About a decade ago, the IRS started communicating with taxpayers by email. While the IRS never contacts taxpayers by email about their personal tax situation, they offer a variety of IRS e-news subscriptions. These include news releases, tax law updates, information for tax professionals, etc.
Most of the messages the IRS sends are mind-numbing. Just a few days ago, I received an announcement that the IRS was seeking “Public Comment on Recommendations for 2017-2018 Priority Guidance Plan.” Dull though that may be, it’s better than this one: “Rev. Proc. 2017-33, 26 CFR 1.168(k)-1: Additional first year depreciation. (Also Part 1, § 179).”
Occasionally, though, the IRS sends a message that gets my attention. Such is the case with the agency’s annual “Dirty Dozen Tax Scams.”
As the IRS artfully describes it,
“the “Dirty Dozen” lists a variety of common scams that taxpayers may encounter anytime but many of these schemes peak during filing season as people prepare their returns or hire someone to help with their taxes. Don’t fall prey.”
Two years ago, identity theft and phone scams were at the top of the list. But for 2017, the top tax scam is “IRS Committed to Stopping Offshore Tax Cheating.”
According to the IRS:
Against the State: An …
“Over the years, numerous individuals have been identified as evading US taxes by hiding income in offshore banks, brokerage accounts, or nominee entities and then using debit cards, credit cards, or wire transfers to access the funds. Others have employed foreign trusts, employee-leasing schemes, private annuities, or insurance plans for the same purpose.”
The announcement boasts that since 2009, the IRS has collected nearly $10 billion in back taxes, interest, and penalties from US taxpayers with unreported offshore accounts.
Now, I’ll concede that a significant number of Americans don’t report or pay tax on their non-US investments. But for the vast majority of them, the omission isn’t deliberate. They are among the millions of citizens who live permanently outside the US and pay income tax in another country. In some cases, their only connection to the US is an accident of birth. They were born in the US or were born in another country to US citizen parents. Thus, whether they know it or not, they are US citizens.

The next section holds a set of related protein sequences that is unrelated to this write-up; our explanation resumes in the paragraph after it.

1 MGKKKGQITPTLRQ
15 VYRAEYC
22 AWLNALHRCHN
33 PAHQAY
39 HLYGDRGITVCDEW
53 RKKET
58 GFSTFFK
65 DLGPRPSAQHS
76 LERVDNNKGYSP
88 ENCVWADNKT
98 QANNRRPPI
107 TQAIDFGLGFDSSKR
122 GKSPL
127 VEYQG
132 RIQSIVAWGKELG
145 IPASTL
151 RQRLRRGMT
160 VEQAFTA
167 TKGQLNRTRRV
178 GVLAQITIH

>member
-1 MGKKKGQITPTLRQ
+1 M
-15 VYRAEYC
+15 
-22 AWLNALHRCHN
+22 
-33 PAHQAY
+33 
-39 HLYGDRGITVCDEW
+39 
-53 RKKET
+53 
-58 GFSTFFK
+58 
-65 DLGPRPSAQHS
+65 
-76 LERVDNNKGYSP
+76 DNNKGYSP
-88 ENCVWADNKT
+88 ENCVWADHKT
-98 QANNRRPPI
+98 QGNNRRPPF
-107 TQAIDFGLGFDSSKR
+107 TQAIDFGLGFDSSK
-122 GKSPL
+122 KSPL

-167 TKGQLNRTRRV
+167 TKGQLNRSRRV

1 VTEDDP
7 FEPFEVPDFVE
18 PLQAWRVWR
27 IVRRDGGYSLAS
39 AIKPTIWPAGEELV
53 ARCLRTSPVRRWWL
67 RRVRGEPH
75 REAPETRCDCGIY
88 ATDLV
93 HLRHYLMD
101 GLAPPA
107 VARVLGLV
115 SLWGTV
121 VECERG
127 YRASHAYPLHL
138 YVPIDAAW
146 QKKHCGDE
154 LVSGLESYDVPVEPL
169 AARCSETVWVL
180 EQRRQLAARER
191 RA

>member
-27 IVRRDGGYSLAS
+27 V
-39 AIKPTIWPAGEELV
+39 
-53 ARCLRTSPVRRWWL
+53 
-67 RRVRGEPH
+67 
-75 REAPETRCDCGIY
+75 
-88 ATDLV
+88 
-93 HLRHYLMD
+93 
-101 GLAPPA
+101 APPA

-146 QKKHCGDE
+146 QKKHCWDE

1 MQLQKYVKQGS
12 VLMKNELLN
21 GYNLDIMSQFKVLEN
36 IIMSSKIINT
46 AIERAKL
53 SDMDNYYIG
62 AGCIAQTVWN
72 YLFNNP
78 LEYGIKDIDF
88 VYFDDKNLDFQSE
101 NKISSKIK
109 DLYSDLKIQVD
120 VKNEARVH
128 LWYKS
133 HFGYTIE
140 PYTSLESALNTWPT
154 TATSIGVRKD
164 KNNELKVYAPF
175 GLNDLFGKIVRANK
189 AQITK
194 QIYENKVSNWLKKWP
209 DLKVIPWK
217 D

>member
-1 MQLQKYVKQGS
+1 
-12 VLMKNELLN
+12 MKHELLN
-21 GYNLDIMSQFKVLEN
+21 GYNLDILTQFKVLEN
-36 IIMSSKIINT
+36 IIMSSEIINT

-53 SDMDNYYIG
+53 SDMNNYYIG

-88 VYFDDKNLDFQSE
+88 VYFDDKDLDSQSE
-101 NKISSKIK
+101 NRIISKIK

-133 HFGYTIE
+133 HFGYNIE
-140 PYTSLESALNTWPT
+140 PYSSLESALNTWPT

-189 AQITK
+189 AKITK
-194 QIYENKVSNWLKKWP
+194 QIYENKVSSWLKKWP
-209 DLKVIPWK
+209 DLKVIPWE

They simply don’t know that unlike any other major country, the US requires its citizens, whether they live in Milwaukee or on Mars, to pay income tax on their worldwide income. And to file detailed annual reports on their non-US financial accounts.
For an example of how “offshore tax cheating,” as the IRS puts it, actually happens, we need to look no further than the example of Jeffrey Pomerantz, a US-Canadian dual citizen. In March, the Department of Justice announced that it was suing Pomerantz, who now lives in Canada, for $860,300.
Over the course of an IRS audit of Pomerantz, the agency discovered that he had failed to file Treasury Form TDF 90-22.1 (now renamed FinCen Report 114) to report his “foreign accounts” for 2007-2009. Two of the “foreign accounts” Pomerantz failed to file were in Canada. So they weren’t “foreign” to him.
Keep in mind that Pomerantz attempted to comply with US tax law. He dutifully submitted annual tax returns to the IRS, even though he lived in Canada. Also keep in mind that the DOJ isn’t attempting to collect a single dollar in evaded tax from Pomerantz. All of the $860,300 the DOJ alleges that Pomerantz owes represents civil penalties and interest charges imposed for failure to file Form TDF 90-22.1